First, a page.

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Wednesday, August 09, 2006

Halliburton And The Ghost Of The Exxon Valdez

Stocks: (HAL)(SU)

It has been over seven years since the oil tanker Exxon Valdez hit Bligh Reef in Prince William Sound and released several million gallons of crude oil.

When things break, someone gets paid to fix them. The pipeline to Prudhoe Bay is an example. There were fears, which still have not abated, that the pipeline may be shut, at least partially, for several months, interrupting the flow of crude, expecially for the West Coast of the U.S.

A number of oil traders are forecasting that consumption from China and America, potential terrorist acts, and an aging delivery infrastructure could all raise the price of oil to $80 this year and perhaps $100 a barrel in 2007.

The role of infrastructure has been left out of many of these conversations. More evident has been the issue of finding new oil reserves or milking the current ones for whatever they are worth, and at $80 that premium may be a good deal more.

The beneficiary of much of this demand for building and discover falls to companies like Halliburton and Schlumberger. Wall St. was happy with Schlumberger's June quarterly earnings and it rewarded the company's investors handsomely. The company's revenue rose to $4.69 billion and operating income came in at $1.14 billion. The stock staged a rally from the $55 level up to about $65, which is where it trades now.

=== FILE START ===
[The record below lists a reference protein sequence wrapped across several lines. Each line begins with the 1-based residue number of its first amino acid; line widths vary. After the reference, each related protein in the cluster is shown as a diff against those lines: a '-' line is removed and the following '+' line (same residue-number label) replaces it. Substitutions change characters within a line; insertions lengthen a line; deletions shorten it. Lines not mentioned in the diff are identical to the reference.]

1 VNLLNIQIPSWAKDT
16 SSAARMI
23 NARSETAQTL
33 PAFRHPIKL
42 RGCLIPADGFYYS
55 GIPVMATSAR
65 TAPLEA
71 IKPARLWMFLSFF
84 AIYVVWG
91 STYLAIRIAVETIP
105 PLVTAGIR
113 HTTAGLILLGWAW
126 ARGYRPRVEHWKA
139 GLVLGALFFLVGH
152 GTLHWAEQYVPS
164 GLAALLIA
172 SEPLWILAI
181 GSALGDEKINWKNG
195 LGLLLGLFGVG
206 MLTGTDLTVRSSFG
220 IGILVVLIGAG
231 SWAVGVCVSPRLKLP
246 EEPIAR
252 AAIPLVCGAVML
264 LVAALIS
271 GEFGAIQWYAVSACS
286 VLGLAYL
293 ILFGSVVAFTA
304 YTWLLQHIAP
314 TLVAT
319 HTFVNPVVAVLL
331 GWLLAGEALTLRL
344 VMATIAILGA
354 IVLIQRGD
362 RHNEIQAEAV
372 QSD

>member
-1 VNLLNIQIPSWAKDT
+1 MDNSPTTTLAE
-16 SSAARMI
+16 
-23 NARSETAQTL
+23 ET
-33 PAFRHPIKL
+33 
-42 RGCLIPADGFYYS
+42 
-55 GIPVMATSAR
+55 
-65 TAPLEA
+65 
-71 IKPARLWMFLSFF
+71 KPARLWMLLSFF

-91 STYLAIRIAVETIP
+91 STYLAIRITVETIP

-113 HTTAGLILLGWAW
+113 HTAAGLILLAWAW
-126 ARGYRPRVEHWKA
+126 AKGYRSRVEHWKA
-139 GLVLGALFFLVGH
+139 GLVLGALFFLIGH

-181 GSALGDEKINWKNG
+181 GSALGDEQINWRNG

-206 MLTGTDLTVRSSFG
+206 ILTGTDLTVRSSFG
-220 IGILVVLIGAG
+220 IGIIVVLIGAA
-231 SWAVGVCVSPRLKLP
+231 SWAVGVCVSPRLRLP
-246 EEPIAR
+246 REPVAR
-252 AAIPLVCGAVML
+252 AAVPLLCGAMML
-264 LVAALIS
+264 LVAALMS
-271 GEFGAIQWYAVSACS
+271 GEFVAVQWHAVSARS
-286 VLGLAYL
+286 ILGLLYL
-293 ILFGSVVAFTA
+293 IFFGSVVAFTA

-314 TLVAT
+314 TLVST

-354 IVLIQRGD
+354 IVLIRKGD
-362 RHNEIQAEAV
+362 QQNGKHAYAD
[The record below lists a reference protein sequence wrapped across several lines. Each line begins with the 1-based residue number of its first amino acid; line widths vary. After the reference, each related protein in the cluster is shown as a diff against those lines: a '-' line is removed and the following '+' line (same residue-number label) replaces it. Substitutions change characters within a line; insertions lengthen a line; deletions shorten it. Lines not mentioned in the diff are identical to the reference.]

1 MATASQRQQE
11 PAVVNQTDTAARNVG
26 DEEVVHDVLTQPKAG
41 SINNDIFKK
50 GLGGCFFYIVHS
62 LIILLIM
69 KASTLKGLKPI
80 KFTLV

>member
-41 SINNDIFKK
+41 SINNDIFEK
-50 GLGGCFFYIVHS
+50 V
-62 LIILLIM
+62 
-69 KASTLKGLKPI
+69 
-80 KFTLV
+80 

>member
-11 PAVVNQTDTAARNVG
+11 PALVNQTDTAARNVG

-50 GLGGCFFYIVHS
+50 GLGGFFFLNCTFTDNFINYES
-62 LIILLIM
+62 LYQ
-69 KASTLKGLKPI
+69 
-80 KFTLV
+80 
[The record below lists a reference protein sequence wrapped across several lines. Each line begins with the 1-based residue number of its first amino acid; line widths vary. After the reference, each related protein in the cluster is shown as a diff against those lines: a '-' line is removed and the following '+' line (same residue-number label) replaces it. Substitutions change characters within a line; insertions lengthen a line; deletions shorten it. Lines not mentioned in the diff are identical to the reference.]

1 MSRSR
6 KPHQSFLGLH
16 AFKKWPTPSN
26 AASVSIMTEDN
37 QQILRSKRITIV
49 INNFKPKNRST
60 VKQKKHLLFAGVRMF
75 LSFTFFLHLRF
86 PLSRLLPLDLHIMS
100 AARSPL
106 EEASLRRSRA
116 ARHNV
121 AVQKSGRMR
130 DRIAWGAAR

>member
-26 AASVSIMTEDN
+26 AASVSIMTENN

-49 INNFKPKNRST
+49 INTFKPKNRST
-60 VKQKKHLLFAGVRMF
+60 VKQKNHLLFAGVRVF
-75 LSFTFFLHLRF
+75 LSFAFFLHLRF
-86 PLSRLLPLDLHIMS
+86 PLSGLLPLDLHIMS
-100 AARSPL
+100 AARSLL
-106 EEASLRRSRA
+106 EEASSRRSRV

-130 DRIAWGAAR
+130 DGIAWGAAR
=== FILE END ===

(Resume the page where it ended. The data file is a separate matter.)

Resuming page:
Halliburton was a different story. The company has decent earnings with $591 million in net up from $393 a year ago, and revenue rose 12% to $5.55 billion. Energy services sales were strong, but sales at the company's Kellogg, Brown and Root unit were not. KBR is Halliburton's construction arm and it is not getting the bang from rising need for oil equipment and exploration services. Halliburton planned an IPO for the unit, but market conditions and poor performance at KBR killed that. But, Halliburton still plans to spin the unit out to shareholders. That would make the parent much more of a pure play in energy.

The market whipped the company's stock for both its modest earnings improvement and the KBR IPO fiasco. The stock was taken down from $36 to $30, and has yet to recover completely.

All of the action in the oil business is moving Halliburton's way. It is just a matter of time before there are more infrastructure problems and oil spills. With higher pricing, oil companies can afford to raise the cost of exploration and drilling. Halliburton trades at $34.38, well below its 52-week high of $41.99, while Schlumberger trades at $66, closer to its 12-month high of $74.74. Schumerger's price to sales ratio is 4.63 according to Yahoo!Finance. Halliburton's figure is 1.55. That's a big delta, even accounting for differences in the two company's balance sheets.

Based on trends in the oil industry and the disparity in value between Halliburton and Schlumberger, it is a fair guess that HAL will not stay down for long.

Douglas A. McIntyre can be reached at He does not own securities in companies that he writes about.

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